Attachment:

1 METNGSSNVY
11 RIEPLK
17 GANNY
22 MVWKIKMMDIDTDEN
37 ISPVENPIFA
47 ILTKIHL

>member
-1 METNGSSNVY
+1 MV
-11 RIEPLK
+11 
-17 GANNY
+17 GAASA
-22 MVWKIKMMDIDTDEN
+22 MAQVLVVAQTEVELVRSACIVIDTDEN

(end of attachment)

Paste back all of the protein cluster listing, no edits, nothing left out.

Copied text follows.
1 METNGSSNVY
11 RIEPLK
17 GANNY
22 MVWKIKMMDIDTDEN
37 ISPVENPIFA
47 ILTKIHL

>member
-1 METNGSSNVY
+1 MV
-11 RIEPLK
+11 
-17 GANNY
+17 GAASA
-22 MVWKIKMMDIDTDEN
+22 MAQVLVVAQTEVELVRSACIVIDTDEN